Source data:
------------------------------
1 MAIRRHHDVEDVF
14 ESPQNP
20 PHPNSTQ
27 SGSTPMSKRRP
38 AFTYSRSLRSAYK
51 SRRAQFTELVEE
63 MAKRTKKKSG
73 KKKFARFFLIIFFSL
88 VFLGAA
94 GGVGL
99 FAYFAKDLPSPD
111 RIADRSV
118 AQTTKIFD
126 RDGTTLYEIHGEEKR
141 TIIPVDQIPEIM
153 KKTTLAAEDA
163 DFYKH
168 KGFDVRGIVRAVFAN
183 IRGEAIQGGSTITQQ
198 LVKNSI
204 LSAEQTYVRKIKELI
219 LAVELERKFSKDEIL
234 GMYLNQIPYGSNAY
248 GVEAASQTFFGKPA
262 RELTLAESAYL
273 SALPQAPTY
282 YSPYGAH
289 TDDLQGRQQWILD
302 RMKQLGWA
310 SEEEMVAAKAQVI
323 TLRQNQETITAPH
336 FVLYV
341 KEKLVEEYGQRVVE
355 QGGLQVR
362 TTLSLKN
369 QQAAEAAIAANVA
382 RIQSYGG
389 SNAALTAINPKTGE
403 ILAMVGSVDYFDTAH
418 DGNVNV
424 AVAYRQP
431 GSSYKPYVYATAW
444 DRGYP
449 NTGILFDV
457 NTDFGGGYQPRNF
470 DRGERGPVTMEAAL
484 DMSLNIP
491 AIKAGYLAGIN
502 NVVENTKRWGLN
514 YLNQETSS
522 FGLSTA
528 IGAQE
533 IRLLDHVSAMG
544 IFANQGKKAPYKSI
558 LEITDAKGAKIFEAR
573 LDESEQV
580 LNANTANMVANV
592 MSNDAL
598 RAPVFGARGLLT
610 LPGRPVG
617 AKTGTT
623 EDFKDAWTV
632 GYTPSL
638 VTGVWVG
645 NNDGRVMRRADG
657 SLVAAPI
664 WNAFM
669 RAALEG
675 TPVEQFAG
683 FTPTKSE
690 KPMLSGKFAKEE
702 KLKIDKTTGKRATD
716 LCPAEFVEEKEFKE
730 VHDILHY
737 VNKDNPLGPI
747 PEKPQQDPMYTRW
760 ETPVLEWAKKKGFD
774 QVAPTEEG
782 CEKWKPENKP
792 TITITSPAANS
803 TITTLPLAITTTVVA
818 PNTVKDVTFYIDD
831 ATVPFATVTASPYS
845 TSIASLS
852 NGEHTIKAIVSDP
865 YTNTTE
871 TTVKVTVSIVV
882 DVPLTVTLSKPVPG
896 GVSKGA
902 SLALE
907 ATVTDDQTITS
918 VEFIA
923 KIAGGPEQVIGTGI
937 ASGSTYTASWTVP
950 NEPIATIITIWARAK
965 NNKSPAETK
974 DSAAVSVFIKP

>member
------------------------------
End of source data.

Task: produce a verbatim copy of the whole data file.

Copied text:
1 MAIRRHHDVEDVF
14 ESPQNP
20 PHPNSTQ
27 SGSTPMSKRRP
38 AFTYSRSLRSAYK
51 SRRAQFTELVEE
63 MAKRTKKKSG
73 KKKFARFFLIIFFSL
88 VFLGAA
94 GGVGL
99 FAYFAKDLPSPD
111 RIADRSV
118 AQTTKIFD
126 RDGTTLYEIHGEEKR
141 TIIPVDQIPEIM
153 KKTTLAAEDA
163 DFYKH
168 KGFDVRGIVRAVFAN
183 IRGEAIQGGSTITQQ
198 LVKNSI
204 LSAEQTYVRKIKELI
219 LAVELERKFSKDEIL
234 GMYLNQIPYGSNAY
248 GVEAASQTFFGKPA
262 RELTLAESAYL
273 SALPQAPTY
282 YSPYGAH
289 TDDLQGRQQWILD
302 RMKQLGWA
310 SEEEMVAAKAQVI
323 TLRQNQETITAPH
336 FVLYV
341 KEKLVEEYGQRVVE
355 QGGLQVR
362 TTLSLKN
369 QQAAEAAIAANVA
382 RIQSYGG
389 SNAALTAINPKTGE
403 ILAMVGSVDYFDTAH
418 DGNVNV
424 AVAYRQP
431 GSSYKPYVYATAW
444 DRGYP
449 NTGILFDV
457 NTDFGGGYQPRNF
470 DRGERGPVTMEAAL
484 DMSLNIP
491 AIKAGYLAGIN
502 NVVENTKRWGLN
514 YLNQETSS
522 FGLSTA
528 IGAQE
533 IRLLDHVSAMG
544 IFANQGKKAPYKSI
558 LEITDAKGAKIFEAR
573 LDESEQV
580 LNANTANMVANV
592 MSNDAL
598 RAPVFGARGLLT
610 LPGRPVG
617 AKTGTT
623 EDFKDAWTV
632 GYTPSL
638 VTGVWVG
645 NNDGRVMRRADG
657 SLVAAPI
664 WNAFM
669 RAALEG
675 TPVEQFAG
683 FTPTKSE
690 KPMLSGKFAKEE
702 KLKIDKTTGKRATD
716 LCPAEFVEEKEFKE
730 VHDILHY
737 VNKDNPLGPI
747 PEKPQQDPMYTRW
760 ETPVLEWAKKKGFD
774 QVAPTEEG
782 CEKWKPENKP
792 TITITSPAANS
803 TITTLPLAITTTVVA
818 PNTVKDVTFYIDD
831 ATVPFATVTASPYS
845 TSIASLS
852 NGEHTIKAIVSDP
865 YTNTTE
871 TTVKVTVSIVV
882 DVPLTVTLSKPVPG
896 GVSKGA
902 SLALE
907 ATVTDDQTITS
918 VEFIA
923 KIAGGPEQVIGTGI
937 ASGSTYTASWTVP
950 NEPIATIITIWARAK
965 NNKSPAETK
974 DSAAVSVFIKP

>member